To get consistent feedback you have to constantly feed back into the machine (consistent execution, feedback, results, participation, etc.)”
Luke Walker, Principal Product Manager at MontyCloud
Q: In your experience who owns release notes? Product marketing, product management, or someone else? Which distribution methods have you found most effective?
A: “At our company, the owner is product management, due to the closeness with development/engineering. If it is a major release, marketing will help pizzazz the customer-facing notes for communication.”
Camil Lafreniere, Product Leader
“My recommendation would be PMM/Marketing for end-users and PM/ development team for technical documentation. We created a post about this some months ago.”
Mariana L. Head of Marketing at Beamer
“Of course, it will depend on how your organization can best compose and share the release notes but I agree with the idea above. The PMMs are most likely translating the technical to the consumable for customers so they can understand the value of the features/releases. While PMs would lead the documentation for engineers, PMs, etc. In short, who is best positioned to share notes for your specific audiences?”
Daniel Scibienski, Product Marketing Manager at Ellevation Education
Q: What are your favorite questions to ask product marketing candidates when interviewing them?
A: “How much do you know about [our company/market/products/business model]? [hint] a strong PMM candidate will have done their research and will/should come up with some viewpoints (even if not exactly correct).”
Bertrand Hazard, VP GTM Strategy at SonarSource
“I love to judge people’s curiosity and level of prep by looking at the quality of questions they have for me. It’s always a red flag when people don’t have any questions for me.”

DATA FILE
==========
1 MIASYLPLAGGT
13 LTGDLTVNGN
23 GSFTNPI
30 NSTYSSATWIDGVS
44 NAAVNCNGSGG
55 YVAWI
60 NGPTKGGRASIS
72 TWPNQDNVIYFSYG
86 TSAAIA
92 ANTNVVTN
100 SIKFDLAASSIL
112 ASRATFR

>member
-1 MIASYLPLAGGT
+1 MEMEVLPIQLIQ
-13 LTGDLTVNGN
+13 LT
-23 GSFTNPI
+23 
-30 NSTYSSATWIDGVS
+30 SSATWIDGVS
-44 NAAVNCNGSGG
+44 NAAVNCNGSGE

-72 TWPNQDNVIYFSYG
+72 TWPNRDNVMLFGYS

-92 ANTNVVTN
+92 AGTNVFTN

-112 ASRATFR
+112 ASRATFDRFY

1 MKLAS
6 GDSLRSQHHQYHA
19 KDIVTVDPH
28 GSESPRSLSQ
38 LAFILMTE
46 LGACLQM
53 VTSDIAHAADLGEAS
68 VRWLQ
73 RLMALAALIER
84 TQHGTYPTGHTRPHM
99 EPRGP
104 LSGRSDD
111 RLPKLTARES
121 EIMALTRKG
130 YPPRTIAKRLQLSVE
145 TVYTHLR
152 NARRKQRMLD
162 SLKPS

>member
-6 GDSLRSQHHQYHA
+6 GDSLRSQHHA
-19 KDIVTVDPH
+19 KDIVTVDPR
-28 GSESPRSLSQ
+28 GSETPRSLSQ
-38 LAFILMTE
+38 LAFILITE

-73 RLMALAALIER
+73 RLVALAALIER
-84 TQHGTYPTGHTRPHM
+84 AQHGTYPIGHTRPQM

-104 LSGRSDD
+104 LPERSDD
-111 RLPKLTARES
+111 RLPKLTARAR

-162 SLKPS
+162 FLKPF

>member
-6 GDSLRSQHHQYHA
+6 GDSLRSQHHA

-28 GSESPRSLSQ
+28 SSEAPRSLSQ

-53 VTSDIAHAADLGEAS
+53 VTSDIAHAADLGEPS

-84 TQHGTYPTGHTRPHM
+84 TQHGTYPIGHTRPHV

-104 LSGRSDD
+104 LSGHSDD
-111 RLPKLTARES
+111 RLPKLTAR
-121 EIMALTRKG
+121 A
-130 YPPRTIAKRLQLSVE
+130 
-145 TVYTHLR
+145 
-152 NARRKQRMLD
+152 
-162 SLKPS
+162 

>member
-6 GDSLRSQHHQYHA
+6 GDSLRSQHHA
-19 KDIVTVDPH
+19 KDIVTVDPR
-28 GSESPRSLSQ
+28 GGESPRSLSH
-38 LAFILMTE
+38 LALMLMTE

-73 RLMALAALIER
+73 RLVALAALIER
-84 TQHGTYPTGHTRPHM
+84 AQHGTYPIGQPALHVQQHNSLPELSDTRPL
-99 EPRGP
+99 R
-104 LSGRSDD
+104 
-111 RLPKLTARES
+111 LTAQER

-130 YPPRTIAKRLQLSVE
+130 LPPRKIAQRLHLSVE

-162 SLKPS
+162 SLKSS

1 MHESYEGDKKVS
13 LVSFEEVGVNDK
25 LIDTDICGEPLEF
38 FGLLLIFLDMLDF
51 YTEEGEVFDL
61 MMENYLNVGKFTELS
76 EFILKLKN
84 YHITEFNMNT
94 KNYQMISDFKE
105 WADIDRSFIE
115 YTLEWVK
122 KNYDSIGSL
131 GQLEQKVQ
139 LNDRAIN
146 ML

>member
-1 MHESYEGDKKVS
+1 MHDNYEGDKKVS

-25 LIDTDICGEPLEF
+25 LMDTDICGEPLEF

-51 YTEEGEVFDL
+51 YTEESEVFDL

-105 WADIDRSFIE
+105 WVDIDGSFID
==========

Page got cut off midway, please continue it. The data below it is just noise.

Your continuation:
Brandon Redlinger, Senior Director Product Marketing at ringDNA
“We’ve collected a series of sample interview questions for each PMM role, from PMMs. They’re all available here.”
Richard King, Founder of Product Marketing Alliance
Q: Do any of you run a product advisory council or something similar where you meet quarterly/2x a year with 5-10 clients (I'm talking B2B products) to get feedback? I’m curious what the agenda typically involves in order to really get value out of it over the long term.
A: “We meet quarterly. The agenda is often what we have done, where we are going, items coming up. General feedback, the status, and future of the industry, market. Feedback on forward-looking items, problems. In the end, we often have an open discussion and get feedback, assistance on prioritization on items, problems that are coming up.”
Camil Lafreniere, Product Leader
“We focus on our ICP customers and we go over the industry and market, then dive deep into a specific topic each session. Something that we’re thinking about building or we want to improve on to get insight into how it might affect their daily operations and where we can address pain points, then we’ll give them a roadmap overview for the next 6 months.
Laura Maxwell, Product Marketing at Fleetio
“Pay extra attention to curating the guestlist for these. If customers are too similar/in the same industry they may be concerned about being too open with feedback. If they're not similar enough (rep from enterprise and SMB business) they may wonder what they're doing there. We've done different tracks/swimlanes for events before.”
Alison Turner, Product Marketing Manager at Mailgun